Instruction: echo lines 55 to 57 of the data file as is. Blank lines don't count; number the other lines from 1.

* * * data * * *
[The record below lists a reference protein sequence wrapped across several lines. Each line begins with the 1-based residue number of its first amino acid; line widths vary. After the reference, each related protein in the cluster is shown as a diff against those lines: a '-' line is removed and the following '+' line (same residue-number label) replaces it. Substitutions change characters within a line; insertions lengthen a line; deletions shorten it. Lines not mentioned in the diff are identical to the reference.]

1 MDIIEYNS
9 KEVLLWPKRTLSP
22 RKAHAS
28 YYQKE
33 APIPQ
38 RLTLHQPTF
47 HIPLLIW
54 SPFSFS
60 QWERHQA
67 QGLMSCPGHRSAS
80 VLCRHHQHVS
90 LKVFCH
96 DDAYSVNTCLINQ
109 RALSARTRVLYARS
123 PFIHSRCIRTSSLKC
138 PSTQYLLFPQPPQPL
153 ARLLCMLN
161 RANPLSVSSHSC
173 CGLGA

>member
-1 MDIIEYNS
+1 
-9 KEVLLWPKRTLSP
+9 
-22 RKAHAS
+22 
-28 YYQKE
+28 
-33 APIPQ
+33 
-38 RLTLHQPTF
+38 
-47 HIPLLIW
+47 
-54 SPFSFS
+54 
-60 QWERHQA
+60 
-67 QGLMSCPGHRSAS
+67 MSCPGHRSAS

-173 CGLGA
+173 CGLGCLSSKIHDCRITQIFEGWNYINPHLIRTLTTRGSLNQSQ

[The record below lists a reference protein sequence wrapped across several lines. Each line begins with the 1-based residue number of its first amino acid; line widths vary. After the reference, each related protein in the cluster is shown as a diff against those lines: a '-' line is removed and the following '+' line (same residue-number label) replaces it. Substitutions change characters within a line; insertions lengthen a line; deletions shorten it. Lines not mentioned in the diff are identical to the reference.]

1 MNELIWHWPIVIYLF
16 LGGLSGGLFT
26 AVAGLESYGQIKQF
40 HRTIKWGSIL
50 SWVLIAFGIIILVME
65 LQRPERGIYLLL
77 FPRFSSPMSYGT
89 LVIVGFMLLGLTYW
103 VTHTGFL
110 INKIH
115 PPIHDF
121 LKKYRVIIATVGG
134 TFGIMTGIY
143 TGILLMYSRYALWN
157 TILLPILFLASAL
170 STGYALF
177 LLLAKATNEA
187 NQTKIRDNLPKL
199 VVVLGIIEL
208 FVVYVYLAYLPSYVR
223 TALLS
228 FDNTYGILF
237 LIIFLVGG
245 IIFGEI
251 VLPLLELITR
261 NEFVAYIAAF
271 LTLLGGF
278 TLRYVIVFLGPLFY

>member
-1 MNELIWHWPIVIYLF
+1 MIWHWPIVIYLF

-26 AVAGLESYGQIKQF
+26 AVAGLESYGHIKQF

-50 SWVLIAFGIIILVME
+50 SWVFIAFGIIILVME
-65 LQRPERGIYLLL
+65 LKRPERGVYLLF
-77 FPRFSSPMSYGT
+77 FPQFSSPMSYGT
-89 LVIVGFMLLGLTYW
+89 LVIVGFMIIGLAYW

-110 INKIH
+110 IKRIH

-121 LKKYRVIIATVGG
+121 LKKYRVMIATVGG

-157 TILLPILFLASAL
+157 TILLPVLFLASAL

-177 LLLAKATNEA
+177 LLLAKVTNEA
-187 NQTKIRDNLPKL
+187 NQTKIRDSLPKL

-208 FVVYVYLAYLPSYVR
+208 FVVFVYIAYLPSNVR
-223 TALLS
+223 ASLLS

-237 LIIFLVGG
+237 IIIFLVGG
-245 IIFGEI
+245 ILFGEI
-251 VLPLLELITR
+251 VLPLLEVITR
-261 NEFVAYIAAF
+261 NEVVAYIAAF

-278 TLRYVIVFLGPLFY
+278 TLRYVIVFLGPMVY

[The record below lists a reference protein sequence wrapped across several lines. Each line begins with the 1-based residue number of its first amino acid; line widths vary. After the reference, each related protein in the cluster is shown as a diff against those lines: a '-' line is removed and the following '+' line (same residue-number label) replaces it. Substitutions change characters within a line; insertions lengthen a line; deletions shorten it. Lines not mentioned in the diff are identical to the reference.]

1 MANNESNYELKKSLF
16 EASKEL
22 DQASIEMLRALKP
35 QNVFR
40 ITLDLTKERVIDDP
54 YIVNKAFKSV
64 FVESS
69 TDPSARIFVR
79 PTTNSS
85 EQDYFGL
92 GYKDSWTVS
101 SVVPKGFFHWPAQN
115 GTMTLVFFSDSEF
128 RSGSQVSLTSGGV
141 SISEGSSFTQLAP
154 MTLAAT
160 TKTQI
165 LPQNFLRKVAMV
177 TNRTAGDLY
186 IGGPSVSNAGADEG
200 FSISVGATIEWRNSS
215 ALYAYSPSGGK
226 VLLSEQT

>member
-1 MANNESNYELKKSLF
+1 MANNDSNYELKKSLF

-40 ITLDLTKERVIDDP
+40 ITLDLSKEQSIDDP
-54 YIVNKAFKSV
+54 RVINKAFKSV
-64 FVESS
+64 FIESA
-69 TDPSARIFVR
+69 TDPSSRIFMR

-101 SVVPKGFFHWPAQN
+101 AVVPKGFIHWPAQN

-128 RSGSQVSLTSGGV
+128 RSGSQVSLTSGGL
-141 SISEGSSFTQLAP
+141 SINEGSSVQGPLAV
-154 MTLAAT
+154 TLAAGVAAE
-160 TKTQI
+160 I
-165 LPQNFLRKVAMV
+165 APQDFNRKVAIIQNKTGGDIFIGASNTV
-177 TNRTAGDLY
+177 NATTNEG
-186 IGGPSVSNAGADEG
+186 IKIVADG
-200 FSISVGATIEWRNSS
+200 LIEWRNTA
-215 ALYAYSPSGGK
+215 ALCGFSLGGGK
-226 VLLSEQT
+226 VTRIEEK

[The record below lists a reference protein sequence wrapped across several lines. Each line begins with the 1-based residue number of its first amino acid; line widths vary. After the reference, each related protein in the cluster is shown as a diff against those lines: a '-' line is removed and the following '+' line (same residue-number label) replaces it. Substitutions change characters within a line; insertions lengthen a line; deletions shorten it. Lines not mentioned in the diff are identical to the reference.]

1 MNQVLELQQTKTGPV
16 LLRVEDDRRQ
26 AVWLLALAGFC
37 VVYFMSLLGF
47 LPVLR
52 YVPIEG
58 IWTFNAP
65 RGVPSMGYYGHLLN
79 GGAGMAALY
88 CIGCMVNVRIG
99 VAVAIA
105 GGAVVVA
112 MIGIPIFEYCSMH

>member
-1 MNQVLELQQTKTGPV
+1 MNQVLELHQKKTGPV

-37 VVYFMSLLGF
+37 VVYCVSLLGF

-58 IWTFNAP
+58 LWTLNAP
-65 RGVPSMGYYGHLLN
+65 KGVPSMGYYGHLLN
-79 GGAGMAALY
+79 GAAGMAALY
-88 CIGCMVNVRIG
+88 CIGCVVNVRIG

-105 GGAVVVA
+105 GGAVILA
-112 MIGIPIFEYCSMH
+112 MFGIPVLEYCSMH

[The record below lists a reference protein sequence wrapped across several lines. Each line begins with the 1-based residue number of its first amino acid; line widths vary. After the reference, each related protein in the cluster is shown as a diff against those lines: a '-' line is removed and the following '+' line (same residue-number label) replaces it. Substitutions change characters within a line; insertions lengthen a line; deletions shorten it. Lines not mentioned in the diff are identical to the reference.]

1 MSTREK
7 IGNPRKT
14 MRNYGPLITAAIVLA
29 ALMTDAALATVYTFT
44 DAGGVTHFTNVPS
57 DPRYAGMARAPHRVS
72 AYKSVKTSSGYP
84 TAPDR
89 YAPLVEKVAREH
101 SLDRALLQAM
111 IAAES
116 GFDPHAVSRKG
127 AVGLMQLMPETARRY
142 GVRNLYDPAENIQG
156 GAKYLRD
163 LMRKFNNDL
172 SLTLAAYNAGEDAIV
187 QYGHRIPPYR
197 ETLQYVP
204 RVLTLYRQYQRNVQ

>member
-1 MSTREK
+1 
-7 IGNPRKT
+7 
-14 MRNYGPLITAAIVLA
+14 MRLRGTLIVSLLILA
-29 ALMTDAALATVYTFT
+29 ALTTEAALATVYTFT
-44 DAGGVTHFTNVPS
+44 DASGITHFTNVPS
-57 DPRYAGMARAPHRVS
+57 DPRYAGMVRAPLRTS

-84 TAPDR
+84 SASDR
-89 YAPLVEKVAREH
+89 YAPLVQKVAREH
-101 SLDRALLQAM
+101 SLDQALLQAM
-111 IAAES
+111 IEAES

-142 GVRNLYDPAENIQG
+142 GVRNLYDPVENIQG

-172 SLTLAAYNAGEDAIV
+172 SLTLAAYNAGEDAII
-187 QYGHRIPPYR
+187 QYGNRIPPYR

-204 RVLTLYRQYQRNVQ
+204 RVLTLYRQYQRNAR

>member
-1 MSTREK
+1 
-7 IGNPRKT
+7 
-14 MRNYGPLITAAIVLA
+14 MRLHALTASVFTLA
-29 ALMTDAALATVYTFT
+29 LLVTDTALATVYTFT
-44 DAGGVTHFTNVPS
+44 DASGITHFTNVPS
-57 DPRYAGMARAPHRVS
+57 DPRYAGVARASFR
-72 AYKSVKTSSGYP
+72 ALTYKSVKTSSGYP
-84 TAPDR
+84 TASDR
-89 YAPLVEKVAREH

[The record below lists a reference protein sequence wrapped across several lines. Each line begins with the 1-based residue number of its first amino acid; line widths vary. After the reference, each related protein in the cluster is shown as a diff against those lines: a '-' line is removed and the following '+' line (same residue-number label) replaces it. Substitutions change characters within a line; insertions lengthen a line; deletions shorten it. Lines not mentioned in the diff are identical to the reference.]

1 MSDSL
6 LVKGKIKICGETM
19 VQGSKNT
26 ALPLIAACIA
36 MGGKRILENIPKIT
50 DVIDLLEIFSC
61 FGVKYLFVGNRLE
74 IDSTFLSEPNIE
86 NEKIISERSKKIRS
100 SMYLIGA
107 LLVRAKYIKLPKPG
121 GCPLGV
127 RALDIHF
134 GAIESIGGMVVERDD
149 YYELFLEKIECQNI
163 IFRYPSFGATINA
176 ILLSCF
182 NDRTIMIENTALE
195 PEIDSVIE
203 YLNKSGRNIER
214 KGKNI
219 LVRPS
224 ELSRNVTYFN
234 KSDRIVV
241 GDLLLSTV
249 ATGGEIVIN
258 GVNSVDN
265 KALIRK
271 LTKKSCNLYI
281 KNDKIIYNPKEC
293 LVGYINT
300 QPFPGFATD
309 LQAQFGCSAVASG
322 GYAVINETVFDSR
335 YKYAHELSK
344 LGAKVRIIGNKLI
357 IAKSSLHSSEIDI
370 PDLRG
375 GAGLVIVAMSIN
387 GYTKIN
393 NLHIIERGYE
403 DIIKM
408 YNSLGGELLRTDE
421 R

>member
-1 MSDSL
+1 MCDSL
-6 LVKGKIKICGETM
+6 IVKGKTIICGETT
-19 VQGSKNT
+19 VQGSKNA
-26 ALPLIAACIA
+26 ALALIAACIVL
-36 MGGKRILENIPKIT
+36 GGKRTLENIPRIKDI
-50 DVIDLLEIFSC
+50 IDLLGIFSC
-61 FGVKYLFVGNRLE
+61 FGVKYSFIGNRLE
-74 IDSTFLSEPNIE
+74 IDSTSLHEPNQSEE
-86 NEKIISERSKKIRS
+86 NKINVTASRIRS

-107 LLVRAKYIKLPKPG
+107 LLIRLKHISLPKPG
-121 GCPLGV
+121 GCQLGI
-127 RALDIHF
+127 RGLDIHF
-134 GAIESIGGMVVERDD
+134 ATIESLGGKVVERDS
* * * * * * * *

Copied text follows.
115 PPIHDF
121 LKKYRVIIATVGG
134 TFGIMTGIY